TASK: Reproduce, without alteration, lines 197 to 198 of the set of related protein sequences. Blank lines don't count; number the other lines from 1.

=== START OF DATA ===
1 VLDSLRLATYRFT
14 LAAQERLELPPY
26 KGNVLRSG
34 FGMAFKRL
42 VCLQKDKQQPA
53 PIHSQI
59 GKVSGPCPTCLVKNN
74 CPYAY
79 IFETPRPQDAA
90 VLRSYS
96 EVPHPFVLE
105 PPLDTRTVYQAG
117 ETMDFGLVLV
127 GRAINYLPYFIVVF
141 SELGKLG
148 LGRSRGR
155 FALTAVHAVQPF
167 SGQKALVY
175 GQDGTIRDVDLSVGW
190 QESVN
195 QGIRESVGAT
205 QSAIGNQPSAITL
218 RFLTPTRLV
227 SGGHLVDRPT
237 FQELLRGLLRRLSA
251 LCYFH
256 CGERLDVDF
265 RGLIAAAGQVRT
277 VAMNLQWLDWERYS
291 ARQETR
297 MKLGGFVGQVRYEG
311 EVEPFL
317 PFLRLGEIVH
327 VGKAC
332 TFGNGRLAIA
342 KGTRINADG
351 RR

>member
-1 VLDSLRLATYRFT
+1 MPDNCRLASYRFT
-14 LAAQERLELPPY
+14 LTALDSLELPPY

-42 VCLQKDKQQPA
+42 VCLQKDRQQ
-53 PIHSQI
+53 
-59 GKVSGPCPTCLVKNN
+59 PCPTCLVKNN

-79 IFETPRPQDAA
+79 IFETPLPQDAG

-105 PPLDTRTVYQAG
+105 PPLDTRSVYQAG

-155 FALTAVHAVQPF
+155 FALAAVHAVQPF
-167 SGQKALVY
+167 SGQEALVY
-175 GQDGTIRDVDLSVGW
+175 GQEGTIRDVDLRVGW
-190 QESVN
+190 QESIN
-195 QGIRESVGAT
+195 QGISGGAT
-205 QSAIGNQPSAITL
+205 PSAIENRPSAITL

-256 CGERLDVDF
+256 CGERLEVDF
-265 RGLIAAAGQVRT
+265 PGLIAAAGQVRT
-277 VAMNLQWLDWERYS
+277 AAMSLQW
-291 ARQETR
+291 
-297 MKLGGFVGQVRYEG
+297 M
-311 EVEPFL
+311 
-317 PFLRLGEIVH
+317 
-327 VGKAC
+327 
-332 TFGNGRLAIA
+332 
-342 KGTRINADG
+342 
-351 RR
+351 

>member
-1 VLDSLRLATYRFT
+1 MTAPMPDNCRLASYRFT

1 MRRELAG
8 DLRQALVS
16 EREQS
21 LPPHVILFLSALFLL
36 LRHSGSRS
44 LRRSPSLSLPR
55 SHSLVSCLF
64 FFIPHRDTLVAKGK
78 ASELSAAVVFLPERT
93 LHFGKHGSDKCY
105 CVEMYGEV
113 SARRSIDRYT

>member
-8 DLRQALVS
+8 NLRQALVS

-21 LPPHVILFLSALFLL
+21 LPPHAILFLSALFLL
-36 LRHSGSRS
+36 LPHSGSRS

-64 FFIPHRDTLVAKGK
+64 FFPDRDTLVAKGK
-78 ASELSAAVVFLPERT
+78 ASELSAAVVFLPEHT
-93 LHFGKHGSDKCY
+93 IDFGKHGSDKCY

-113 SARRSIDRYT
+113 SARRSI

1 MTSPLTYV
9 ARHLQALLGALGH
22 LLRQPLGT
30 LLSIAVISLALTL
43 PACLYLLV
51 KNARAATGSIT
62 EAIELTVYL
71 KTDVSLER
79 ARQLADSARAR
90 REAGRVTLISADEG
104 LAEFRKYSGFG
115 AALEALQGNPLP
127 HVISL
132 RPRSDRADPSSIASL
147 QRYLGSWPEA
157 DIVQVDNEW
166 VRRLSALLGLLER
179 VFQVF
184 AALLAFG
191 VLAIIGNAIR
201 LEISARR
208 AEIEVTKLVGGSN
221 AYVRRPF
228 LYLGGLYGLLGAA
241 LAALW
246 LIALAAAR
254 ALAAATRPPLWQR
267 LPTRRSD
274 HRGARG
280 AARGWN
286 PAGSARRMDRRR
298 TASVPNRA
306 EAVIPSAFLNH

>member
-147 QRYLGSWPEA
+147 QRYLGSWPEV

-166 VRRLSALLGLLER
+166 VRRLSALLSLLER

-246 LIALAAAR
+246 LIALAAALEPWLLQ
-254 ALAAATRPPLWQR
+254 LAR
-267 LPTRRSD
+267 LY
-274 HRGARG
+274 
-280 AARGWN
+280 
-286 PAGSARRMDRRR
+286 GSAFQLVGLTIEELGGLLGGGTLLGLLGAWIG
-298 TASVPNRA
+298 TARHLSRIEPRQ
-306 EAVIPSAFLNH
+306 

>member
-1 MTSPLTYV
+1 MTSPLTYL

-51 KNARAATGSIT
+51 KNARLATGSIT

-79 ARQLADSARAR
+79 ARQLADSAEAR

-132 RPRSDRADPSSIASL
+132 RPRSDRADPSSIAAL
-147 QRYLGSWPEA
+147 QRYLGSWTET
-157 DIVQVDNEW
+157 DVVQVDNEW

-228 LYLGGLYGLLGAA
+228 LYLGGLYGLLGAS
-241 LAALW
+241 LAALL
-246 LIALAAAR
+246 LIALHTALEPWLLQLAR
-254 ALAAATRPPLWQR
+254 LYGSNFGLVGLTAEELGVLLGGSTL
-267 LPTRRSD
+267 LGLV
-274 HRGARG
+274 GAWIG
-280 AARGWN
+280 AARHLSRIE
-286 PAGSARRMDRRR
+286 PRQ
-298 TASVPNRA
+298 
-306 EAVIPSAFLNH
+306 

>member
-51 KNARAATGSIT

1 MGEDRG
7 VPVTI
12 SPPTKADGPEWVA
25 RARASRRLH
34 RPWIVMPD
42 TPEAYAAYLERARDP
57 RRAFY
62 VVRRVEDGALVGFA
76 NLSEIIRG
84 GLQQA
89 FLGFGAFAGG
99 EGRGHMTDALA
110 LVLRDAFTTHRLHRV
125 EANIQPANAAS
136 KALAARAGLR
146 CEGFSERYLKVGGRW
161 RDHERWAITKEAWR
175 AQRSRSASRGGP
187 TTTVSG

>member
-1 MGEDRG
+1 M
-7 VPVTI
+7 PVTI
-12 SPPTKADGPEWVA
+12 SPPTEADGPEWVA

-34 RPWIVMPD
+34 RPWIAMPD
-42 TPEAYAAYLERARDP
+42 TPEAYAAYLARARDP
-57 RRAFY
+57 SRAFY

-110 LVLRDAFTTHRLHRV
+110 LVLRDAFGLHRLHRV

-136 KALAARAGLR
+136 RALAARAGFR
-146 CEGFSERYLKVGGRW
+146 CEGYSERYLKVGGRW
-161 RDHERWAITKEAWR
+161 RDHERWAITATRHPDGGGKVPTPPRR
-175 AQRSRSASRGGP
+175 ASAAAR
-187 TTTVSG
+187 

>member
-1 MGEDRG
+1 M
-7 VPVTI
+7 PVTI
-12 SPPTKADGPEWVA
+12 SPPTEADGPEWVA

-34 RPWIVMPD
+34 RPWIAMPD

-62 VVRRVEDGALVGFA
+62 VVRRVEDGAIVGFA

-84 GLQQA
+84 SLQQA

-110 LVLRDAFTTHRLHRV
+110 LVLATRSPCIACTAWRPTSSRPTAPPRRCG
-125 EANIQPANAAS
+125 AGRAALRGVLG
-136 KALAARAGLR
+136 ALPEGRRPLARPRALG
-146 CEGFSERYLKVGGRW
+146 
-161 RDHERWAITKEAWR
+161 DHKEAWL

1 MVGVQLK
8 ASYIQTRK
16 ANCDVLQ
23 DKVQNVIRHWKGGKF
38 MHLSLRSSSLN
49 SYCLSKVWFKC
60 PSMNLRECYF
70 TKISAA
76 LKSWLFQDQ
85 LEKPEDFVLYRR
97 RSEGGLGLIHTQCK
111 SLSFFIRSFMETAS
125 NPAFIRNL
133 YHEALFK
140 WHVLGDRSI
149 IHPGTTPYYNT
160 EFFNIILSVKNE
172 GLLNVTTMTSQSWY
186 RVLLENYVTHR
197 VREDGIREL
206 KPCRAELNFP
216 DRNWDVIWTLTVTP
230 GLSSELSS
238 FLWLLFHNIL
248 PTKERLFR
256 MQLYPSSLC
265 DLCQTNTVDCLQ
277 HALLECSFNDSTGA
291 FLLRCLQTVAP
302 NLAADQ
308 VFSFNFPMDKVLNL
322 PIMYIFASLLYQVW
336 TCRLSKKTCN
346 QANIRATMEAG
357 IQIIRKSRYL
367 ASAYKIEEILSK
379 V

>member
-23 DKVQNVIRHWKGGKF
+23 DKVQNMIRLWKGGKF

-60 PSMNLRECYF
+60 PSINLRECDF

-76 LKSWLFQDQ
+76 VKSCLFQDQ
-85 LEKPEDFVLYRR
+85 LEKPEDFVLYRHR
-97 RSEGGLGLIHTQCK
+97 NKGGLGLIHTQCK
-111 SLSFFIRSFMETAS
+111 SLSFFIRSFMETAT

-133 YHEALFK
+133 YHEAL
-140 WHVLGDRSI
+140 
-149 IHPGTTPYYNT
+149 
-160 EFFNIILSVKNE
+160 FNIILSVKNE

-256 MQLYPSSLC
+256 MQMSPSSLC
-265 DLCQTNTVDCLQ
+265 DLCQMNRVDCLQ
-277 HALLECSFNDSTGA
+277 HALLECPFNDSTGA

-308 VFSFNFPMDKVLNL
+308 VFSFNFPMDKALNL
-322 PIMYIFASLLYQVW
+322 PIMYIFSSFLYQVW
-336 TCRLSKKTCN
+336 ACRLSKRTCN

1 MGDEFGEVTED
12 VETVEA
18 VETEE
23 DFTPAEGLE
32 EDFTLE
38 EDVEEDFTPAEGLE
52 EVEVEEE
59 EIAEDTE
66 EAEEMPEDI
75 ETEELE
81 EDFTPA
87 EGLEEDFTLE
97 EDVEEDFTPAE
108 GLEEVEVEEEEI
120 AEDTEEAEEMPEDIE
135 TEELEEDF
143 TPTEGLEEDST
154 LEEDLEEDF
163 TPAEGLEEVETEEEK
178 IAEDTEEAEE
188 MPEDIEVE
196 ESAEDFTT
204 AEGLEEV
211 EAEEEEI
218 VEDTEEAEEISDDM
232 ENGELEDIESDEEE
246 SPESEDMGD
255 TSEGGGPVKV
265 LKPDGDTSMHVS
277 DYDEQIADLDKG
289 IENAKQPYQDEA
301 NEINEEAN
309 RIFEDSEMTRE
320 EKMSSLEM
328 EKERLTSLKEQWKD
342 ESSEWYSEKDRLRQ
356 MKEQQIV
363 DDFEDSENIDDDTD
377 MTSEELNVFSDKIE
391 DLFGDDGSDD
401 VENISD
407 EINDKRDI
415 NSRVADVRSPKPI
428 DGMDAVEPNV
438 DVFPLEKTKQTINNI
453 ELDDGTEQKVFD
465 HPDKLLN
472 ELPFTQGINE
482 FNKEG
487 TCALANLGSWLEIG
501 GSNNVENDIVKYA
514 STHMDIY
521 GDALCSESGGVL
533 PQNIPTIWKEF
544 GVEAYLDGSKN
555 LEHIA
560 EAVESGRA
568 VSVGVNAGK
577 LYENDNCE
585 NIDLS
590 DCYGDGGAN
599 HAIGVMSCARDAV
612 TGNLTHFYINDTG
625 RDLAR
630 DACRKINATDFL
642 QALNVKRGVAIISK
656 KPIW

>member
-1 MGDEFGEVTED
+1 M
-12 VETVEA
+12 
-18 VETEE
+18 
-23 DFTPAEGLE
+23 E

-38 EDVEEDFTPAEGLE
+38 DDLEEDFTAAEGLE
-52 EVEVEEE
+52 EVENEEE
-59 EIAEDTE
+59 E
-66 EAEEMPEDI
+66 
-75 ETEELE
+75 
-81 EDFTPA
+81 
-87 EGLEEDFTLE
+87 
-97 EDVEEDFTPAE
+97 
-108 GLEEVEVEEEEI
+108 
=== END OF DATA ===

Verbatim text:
+280 AARHLSRIE
-286 PAGSARRMDRRR